Leisl Smith resided with her mother on the scenic New South Wales Central Coast, yet Sandi Harvey remained fraught with worry, her heart swathed in prayers, as she tirelessly sought her for almost a decade.
The contemplation of selling this abode did cross my mind, but I could not bear the notion of her arriving at my doorstep in my absence, should she ever return one day. Such sentiments were conveyed to A Current Affair by Harvey.
The young woman, aged 23, vanished on the fateful day of August 19, 2012.
Despite the authorities charging a man with her murder, her lifeless body eluded discovery, and the murder weapon remained elusive.
The circumstances of Smith’s demise remain shrouded in mystery.
As she recounted to everyone, “He kept her as a hidden secret, as he was entangled in an ongoing affair with a woman he professed to be the love of his life,” Harvey added pensively.
Belinda Lees was the one who steadfastly stood by Church until his web of lies unraveled.
During the initial interrogation with the detectives, which occurred a month after Smith’s disappearance, Church claimed he had not seen her for months.
However, the police drew closer to him after finding Smith’s abandoned car at the railway station.
Security footage from Tuggerah on August 19, 2012, revealed Church’s ute arriving alongside Smith’s automobile, just before he asserted that he had given her a lift to Wyong, a brief ten-minute drive away.
Church initially informed the police that he had returned home and spent time with his family after leaving Lees’ residence.
As the investigation shifted from a missing persons case to a homicide probe, police ascertained that Church’s ute had been captured on traffic cameras at Sandy Hollow in the Hunter Valley, the first of two sightings on the same day.
Detectives engaged in a videotaped conversation with Church, questioning why he was not with his girlfriend Lees on the afternoon of August 19.
“Why would Belinda attempt to contact your landline and cell phone if you were in her company? According to Detective Senior Constable Michael Jones, Leisl Smith met her demise after you took her to the Hunter Valley.”
“I am not a murderer; I have never taken someone’s life,” Church staunchly retorted.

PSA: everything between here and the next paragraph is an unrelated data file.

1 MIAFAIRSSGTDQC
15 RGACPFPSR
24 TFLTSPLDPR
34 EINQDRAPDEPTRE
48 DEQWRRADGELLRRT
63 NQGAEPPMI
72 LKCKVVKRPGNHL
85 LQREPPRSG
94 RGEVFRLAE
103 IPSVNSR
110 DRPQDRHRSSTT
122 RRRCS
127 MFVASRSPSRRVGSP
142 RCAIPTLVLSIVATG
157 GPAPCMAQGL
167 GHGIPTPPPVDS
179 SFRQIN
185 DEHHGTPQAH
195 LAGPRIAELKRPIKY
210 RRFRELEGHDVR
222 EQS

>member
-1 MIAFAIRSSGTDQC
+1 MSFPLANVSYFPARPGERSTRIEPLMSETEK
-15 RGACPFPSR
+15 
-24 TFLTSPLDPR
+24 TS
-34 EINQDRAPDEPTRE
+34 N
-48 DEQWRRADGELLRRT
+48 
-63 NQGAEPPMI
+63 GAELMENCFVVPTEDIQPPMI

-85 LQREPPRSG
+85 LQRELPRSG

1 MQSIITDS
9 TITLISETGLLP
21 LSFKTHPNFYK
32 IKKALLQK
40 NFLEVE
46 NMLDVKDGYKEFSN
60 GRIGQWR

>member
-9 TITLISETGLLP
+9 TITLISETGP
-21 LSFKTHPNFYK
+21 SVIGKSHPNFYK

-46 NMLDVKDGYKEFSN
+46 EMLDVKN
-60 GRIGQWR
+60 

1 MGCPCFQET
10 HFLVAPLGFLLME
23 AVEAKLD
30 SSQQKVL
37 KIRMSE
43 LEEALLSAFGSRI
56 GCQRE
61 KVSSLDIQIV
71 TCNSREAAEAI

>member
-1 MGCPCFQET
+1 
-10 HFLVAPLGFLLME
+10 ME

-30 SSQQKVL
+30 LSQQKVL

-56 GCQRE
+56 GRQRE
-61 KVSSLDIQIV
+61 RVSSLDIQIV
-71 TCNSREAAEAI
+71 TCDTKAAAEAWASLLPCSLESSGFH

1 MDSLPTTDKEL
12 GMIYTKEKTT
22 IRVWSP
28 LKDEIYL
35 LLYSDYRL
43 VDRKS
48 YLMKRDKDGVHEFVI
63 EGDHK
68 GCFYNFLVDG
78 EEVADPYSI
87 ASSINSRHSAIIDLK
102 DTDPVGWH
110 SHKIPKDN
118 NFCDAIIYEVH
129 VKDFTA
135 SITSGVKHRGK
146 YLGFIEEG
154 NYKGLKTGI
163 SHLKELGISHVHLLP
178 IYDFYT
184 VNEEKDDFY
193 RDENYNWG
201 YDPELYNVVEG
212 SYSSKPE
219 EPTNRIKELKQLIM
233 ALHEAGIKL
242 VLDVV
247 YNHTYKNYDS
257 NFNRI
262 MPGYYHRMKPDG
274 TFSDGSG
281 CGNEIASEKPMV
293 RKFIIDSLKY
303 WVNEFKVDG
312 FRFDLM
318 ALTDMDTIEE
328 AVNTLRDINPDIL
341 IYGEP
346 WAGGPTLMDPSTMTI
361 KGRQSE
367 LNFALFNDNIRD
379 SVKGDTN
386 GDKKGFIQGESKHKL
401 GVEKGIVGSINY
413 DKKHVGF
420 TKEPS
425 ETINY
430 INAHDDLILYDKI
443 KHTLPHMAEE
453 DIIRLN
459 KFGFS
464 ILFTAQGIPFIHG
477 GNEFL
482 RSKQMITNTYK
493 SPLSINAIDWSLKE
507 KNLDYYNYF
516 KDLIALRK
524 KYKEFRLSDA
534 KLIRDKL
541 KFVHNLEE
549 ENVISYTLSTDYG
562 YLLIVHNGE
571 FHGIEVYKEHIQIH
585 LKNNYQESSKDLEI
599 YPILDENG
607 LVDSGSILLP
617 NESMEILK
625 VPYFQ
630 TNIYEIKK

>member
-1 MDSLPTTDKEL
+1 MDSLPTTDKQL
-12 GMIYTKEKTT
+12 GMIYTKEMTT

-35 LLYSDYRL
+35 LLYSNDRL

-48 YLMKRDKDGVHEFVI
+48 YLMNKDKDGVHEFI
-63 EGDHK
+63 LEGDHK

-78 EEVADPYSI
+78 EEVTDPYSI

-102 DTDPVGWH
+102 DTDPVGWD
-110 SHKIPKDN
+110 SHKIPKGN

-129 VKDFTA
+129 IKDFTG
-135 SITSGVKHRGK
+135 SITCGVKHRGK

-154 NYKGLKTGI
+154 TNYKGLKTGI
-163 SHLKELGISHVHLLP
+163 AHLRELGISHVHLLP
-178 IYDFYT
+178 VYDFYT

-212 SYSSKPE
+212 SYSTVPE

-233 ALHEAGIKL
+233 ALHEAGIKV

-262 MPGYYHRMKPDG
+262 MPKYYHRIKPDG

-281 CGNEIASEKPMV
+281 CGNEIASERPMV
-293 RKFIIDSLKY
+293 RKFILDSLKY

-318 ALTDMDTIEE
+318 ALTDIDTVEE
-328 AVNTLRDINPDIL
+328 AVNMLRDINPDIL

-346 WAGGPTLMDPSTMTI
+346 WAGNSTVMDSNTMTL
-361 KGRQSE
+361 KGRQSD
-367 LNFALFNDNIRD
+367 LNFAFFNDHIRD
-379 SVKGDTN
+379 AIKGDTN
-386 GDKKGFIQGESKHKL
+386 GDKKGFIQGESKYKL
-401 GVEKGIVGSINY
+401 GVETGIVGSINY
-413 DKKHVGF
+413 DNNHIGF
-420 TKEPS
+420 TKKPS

Detectives also found it puzzling that Church’s ute had been spotted traveling north on the same route two days before Smith’s disappearance.
The police asserted that during that time, “you chose and prepared a location to murder Leisl and dispose of her body.”
“I haven’t committed murder, and I don’t harbor violent tendencies.” Church responded resolutely.
On August 17, Church had left a voicemail for Smith, leaving an ominous message about having prepared a location where everything would be “fine” and ready to go.
Police accused Church of killing Smith for various reasons, including her claims of expecting a child from him.
“Leisl Smith had an infatuation with you. Her feelings of rejection and scorn stemmed from your newfound relationship with Belinda Lees,” the detective stated.
“You came to the conclusion that the only way to be rid of this problem was by eliminating Leisl, as you believed she was pregnant and unwilling to terminate the pregnancy.”
Police informed Church that Smith was never pregnant, but they persisted in pressuring him during the interrogation.
“We need to know where Leisl is because we suspect you are responsible for her demise and that her remains are in the Hunter.”
“I have never taken someone’s life. I have no knowledge of her whereabouts, and I have no access to a firearm. I have never committed such a heinous act,” Church affirmed adamantly.
Phone records indicated that there were 1804 calls and texts exchanged between Smith and Church in the three months before her disappearance, but none after August 19.
According to the police, “the only reason you stopped contacting her is because you know she is no more.”
After Church killed Smith, he stole her phone and sent messages to her friends and family, unaware that his phone was being tapped.
“I’m definitely going to jail,” Church admitted, “I don’t know what to do.”
Five days later, during a re-interview with the police, he confessed to lying and admitted to having had sexual relations with the 23-year-old.
Church provided an explanation for why he was driving his vehicle in the Hunter Valley on August 19.
His girlfriend had reminded him to visit friends, he told the detectives.
A new twist and account from Church surfaced a year after Smith’s disappearance.
When questioned about Leisl, he revealed that two men had shot him in the middle of the night.
“There were two gunshots; it wasn’t just one; it wasn’t a figment of my imagination; there were unquestionably two,” Church stated.
Six years after Leisl’s disappearance, the case remained unresolved, with no concrete evidence to support Church’s claims.
Six years later, during a reinvestigation, the police stumbled upon a highway patrol footage showing Church’s ute heading north around 2.14 pm on August 19th.
This crucial evidence demonstrated that Church could not have picked up Smith from Wyong and driven her on the long journey up north.
Church faced murder charges brought forth by the police.
The now 53-year-old man pleaded not guilty and was subjected to a three-month trial.
Harvey, Smith’s mother, attended the proceedings regularly.
Just 24 hours before the decision, an unexpected turn unfolded, one that no one could have foreseen.
Church committed suicide.
After over a decade of police efforts and three months of grueling testimony from the prosecution, it was a tragic conclusion.
The case ended without a verdict.
“He’s nothing but a coward – if he is innocent, I firmly believe he is guilty,” Harvey added with a heavy heart.